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1 <?xml version='1.0' encoding='UTF-8'?>
2 <!DOCTYPE guide SYSTEM "/dtd/guide.dtd">
3 <!-- $Header: /var/cvsroot/gentoo/xml/htdocs/doc/en/gnome-config.xml,v 1.28 2009/12/22 06:40:45 nightmorph Exp $ -->
4
5 <guide>
6 <title>The GNOME Configuration HOWTO</title>
7
8 <author title="Author">
9 <mail link="swift@gentoo.org">Sven Vermeulen</mail>
10 </author>
11 <author title="Editor">
12 <mail link="lars@strojny.net">Lars Strojny</mail>
13 </author>
14 <author title="Editor">
15 <mail link="nightmorph"/>
16 </author>
17
18 <abstract>
19 A frequently used environment is GNOME. This HOWTO tries to describe
20 all aspects of GNOME, including installation, configuration, usage, ...
21 </abstract>
22
23 <!-- The content of this document is licensed under the CC-BY-SA license -->
24 <!-- See http://creativecommons.org/licenses/by-sa/2.5 -->
25 <license/>
26
27 <version>1.22</version>
28 <date>2010-01-03</date>
29
30 <chapter>
31 <title>What is GNOME?</title>
32 <section>
33 <title>The Project</title>
34 <body>
35
36 <p>
37 The <uri link="http://www.gnome.org">GNOME</uri> project is a free software
38 project dedicated to the development of GNOME, a Unix/Linux desktop suite and
39 development platform. The <uri link="http://foundation.gnome.org">GNOME
40 Foundation</uri> coordinates the development and other aspects of the GNOME
41 Project.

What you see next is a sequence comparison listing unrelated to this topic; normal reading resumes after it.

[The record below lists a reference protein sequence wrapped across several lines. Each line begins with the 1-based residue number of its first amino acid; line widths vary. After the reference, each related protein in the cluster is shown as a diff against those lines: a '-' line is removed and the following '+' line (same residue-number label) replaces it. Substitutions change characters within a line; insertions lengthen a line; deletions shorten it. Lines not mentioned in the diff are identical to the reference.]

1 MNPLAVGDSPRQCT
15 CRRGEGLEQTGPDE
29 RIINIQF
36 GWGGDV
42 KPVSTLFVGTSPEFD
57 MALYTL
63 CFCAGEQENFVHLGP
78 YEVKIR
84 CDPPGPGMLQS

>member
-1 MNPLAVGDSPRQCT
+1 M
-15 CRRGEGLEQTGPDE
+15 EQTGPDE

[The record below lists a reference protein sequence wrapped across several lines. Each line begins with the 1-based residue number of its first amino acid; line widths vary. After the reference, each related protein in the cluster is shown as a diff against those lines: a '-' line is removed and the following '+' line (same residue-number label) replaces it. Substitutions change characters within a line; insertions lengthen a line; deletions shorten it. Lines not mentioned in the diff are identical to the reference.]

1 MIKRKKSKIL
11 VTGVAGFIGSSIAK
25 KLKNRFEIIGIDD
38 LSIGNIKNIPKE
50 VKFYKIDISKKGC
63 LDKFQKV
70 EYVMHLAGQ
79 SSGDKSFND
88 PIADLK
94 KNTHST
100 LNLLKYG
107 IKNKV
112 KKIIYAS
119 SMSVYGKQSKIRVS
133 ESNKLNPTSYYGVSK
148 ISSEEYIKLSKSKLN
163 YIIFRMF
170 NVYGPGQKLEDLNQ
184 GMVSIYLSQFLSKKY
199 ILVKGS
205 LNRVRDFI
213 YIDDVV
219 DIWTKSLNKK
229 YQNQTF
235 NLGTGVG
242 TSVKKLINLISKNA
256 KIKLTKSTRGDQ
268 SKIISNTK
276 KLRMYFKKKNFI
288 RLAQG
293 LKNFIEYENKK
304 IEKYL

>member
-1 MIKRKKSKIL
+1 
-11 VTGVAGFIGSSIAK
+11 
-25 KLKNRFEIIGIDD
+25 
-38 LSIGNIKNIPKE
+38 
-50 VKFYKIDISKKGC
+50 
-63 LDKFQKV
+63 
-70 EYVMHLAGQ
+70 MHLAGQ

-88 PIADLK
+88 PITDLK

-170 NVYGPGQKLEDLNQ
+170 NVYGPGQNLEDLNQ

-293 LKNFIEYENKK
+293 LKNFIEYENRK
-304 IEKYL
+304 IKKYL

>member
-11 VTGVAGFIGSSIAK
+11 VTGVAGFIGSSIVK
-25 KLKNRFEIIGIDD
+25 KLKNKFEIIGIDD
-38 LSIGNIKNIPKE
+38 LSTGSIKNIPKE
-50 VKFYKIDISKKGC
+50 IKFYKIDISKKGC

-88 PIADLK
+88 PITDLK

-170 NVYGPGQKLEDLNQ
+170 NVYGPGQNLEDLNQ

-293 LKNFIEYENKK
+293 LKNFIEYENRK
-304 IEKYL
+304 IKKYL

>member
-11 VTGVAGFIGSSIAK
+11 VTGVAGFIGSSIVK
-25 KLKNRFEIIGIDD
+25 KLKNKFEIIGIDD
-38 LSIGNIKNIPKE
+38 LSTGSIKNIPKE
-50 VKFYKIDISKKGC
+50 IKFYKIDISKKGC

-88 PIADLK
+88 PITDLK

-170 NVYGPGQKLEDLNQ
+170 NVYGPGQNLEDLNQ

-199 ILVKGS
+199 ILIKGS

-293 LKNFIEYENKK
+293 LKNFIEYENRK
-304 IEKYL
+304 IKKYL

42 </p>
43
44 </body>
45 </section>
46 <section>
47 <title>The Software</title>
48 <body>
49
50 <p>
51 GNOME is a desktop environment and a development platform. This piece of free
52 software is the desktop of choice for several industry leaders. It is
53 interesting both for business users, home users as well as developers.
54 </p>
55
56 </body>
57 </section>
58 <section>
59 <title>The Community</title>
60 <body>
61
62 <p>
63 Like with any big free software project, GNOME has an extensive user- and
64 development base. <uri link="http://www.gnomedesktop.org">Footnotes</uri>
65 contains GNOME Desktop news for users; <uri
66 link="http://planet.gnome.org">GnomePlanet</uri> is for hackers/contributors and
67 <uri link="http://developer.gnome.org">Developer.Gnome.Org</uri> is for the
68 GNOME developers.
69 </p>
70
71 </body>
72 </section>
73 </chapter>
74 <chapter>
75 <title>Installing GNOME</title>
76 <section>
77 <title>What do you need?</title>
78 <body>
79
80 <p>
81 Before you start installing GNOME, you might want to edit your USE variables.
82 Make sure that <c>X</c>, <c>gtk</c>, and <c>gnome</c> are in your USE variable
83 listed in <path>/etc/make.conf</path>. If you want support for <c>hald</c>, the
84 hardware abstraction layer daemon add <c>hal</c> to your USE flags. The same
85 goes for <c>dbus</c>, a system message bus Gnome uses extensively. If you don't
86 want KDE support (the other big desktop environment), remove <c>qt3</c>,
87 <c>qt4</c>, <c>arts</c>, and <c>kde</c>.
88 </p>
89
90 <pre caption="Example USE in /etc/make.conf">
91 USE="-qt3 -qt4 -arts -kde X dbus gtk gnome hal"
92 </pre>
93
94 <p>
95 You can add the <c>branding</c> USE flag to get a lovely Gentoo-branded
96 splashscreen instead of the default Gnome splashscreen:
97 </p>
98
99 <pre caption="Enabling Gentoo branding">
100 # <i>echo "gnome-base/gnome-session branding" &gt;&gt; /etc/portage/package.use</i>
101 </pre>
102
103 <p>
104 Once done, start installing GNOME by emerging <c>gnome</c>:
105 </p>
106
107 <pre caption="Installing GNOME">
108 # <i>emerge gnome</i>
109 </pre>
110
111 <p>
112 You can also opt for a minimal Gnome installation using <c>gnome-light</c>:
113 </p>
114
115 <pre caption="Installing a minimal GNOME environment">
116 # <i>emerge gnome-light</i>
117 </pre>